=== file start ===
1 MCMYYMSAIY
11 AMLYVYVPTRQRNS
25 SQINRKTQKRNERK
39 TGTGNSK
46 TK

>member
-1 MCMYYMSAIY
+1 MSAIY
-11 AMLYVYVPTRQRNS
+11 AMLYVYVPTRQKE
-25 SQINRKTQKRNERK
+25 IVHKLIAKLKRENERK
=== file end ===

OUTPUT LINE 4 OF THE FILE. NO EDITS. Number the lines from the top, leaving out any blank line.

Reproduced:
39 TGTGNSK